Things You'll Need
- Venison pieces or ground venison
- Jerky spices, optional
- Heavy-duty aluminum foil, optional
- Smoker or lidded grill
- Wood chips
- Shallow aluminum pan or foil tray
- Oven thermometer if grill is not equipped
Drying meat as jerky is one of the oldest methods of food preservation. Smoking the jerky as it dries adds flavor during the drying process. Different kinds of wood each have their own flavor profile. Combine and tweak them to suit your personal preference. Traditional smokiness comes from mesquite or hickory, oak or other hardwoods; while fruit woods such as apple, pear, plum or cherry contribute distinct sweetness to the jerky.
Packaged wood chips are convenient, but you can also use local chips. They are most flavorful when cut in spring or summer when the wood is saturated with sap. Bag and label leftover unburned wood chips and store them in a dry place for future use.
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Prepare the Venison
To reduce gamey taste in pieces of uncut venison, make a simple brine of 1 tablespoon of salt per quart of cold water, or use 1 cup of vinegar per quart of cold water. Make enough brine to completely cover the meat. Soak the meat in the brine for several hours or overnight in the refrigerator. After soaking, pour off and discard the brine and pat dry the meat.
Soak the wood chips in water for several hours or overnight. Moist chips produce smoke rather than burning when you place them inside the smoker or grill.
Cut or Form the Jerky Strips
Traditional venison jerky is made from very thin slices of lean meat. Any part of the carcass is suitable for jerky, so process the prime cuts from the carcass first and make jerky from the remaining meat. Trim as much fat as possible.
Fat can create undesirable flare-ups in the smoker, and it may give stored jerky a rancid taste.
Cut the strips uniformly, about 1/8 to 1/4 inch thick. The thickness of the strips determines the length of time required for proper smoking and drying. Slice the meat lengthwise with the grain if you like to pull long fiber strips of jerky from the slice as you eat it, or slice it across the fibers to make it easier to nibble bites from the strip. Dust the strips with spices, if desired. For example, combine finely powdered dried onion, garlic, savory herbs or chili peppers with salt and pepper to taste.
As a general rule, 1 pound of properly dried deer meat should weigh about 4 ounces after drying.
Because the meat shrinks as it dries, you may need to reduce the quantity of spices proportionately.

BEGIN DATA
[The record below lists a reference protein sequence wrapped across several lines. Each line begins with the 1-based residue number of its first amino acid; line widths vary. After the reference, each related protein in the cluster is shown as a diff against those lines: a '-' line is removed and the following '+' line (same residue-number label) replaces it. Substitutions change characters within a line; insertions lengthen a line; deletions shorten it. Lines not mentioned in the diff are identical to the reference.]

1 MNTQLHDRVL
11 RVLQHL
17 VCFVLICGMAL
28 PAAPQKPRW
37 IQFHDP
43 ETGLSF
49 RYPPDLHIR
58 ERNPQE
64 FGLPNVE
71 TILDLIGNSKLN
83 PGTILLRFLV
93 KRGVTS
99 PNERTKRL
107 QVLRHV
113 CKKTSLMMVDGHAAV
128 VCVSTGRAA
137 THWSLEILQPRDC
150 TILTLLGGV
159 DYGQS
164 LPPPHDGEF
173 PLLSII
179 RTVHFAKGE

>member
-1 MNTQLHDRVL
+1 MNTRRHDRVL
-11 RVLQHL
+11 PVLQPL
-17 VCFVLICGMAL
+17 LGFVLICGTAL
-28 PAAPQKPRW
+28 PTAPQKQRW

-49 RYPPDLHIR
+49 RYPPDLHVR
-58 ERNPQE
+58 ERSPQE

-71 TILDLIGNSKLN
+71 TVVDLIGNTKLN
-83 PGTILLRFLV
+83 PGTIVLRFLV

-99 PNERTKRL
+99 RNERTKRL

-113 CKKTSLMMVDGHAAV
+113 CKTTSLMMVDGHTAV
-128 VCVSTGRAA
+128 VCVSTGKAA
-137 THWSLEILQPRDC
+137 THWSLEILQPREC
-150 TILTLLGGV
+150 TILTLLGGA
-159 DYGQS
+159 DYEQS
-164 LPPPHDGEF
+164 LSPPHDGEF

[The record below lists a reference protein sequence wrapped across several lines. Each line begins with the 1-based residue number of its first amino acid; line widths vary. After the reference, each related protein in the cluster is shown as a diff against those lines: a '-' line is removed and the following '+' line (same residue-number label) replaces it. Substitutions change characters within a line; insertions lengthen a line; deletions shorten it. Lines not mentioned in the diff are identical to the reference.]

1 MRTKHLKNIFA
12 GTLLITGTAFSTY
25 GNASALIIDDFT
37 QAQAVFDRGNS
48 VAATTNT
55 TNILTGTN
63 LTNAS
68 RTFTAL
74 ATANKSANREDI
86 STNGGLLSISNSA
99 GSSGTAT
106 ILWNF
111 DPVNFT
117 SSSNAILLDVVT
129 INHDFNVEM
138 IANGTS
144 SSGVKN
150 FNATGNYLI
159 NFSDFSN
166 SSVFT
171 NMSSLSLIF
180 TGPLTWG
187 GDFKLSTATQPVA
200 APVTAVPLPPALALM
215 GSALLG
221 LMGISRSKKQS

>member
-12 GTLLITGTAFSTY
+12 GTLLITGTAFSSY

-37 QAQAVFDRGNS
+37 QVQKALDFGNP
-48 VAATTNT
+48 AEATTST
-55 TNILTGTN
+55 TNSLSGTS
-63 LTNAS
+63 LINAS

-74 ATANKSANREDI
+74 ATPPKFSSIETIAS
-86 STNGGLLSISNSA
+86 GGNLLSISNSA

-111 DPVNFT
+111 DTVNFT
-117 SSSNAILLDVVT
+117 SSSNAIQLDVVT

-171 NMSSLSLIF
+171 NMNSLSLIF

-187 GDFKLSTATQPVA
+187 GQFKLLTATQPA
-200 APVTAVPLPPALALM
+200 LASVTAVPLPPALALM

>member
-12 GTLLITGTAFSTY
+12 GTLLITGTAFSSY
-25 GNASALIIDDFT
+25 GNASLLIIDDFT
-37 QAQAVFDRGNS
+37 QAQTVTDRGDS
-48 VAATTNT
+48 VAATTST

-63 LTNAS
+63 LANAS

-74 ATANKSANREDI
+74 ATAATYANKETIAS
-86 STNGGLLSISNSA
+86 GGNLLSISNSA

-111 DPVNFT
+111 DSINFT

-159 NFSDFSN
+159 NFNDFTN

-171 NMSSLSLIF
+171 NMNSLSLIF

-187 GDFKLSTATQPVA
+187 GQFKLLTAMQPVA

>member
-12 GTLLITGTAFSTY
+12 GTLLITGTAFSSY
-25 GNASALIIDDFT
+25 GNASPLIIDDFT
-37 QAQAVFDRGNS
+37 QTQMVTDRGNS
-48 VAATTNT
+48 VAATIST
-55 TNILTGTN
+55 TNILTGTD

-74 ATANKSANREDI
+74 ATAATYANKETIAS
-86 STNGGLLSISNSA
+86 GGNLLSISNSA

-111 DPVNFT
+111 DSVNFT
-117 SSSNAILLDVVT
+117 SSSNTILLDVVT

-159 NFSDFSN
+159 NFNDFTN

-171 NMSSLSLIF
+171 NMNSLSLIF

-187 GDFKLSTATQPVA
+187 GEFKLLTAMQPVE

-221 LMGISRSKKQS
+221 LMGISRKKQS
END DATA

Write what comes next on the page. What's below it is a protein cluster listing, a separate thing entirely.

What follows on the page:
Jerky can also be made from lean, ground venison. Add spices of choice to the ground meat and mix well to distribute the flavors throughout. Press the ground meat in a thin layer onto a heavy-duty aluminum foil sheet and slice it into strips with a pizza cutter. Use just enough pressure so the blade rolls through the meat without slicing the foil. Flip the sheet of sliced jerky upside down onto the smoking rack and peel off the foil. Another option for making ground venison jerky is to use a jerky press. This gadget has a flat nozzle that you press the ground meat through, creating strips of uniform width and thickness directly onto the smoking rack.
Into the Smoker
Preheat the smoker or grill to 160 degrees Fahrenheit. Arrange the jerky strips evenly on the smoker rack or a flat pan. The goal of smoking jerky is to infuse the meat with smoke flavor as it dries slowly at a moderate temperature.
Place a foil tray of moist wood chips in the smoker or grill. If you’re using a charcoal grill, you can scatter the moist chips over the coals. Put the racks of deer jerky in place in the smoker or grill and close the lid, keeping air vents open and adjusting them as necessary to facilitate airflow while maintaining the 160 F temperature. If your smoking chamber doesn't have a thermostat, monitor the temperature by placing an oven thermometer inside. Add more moist chips as necessary.
Some dehydrators suggest lower temperatures for making jerky from commercially processed meat. Because wild game meat can harbor a variety of pathogens, a higher temperature of 160 F helps ensure safety.
Is It Done Yet?
Monitor the temperature inside the smoking chamber and keep it as close to 160 F as possible. Depending on the thickness of the jerky strips and the size of the smoking chamber, the smoked jerky is done when it has reduced in size by about 75 percent. Smoked deer jerky typically turns dark pink or reddish-brown in color when it is done. Jerky should not be crispy, but should have a stiff, leathery texture. The smoking process can take between 10 and 24 hours. Visually check the jerky, then test a strip for doneness by bending it gently -- it's done when it cracks slightly without breaking.
Remove the finished jerky from the smoke chamber and allow it to cool. Wrap the slices individually in plastic wrap, or place the strips loosely in airtight containers. Smoked jerky is safe to store at room temperature in a cupboard or other dry, dark place for 1 or 2 months.
Although making smoked jerky is typically considered a way to preserve fresh venison, frozen deer meat also works well. Thaw the meat completely. The meat must be at an even temperature when you place it in the smoker so it reaches the safe temperature and dries uniformly.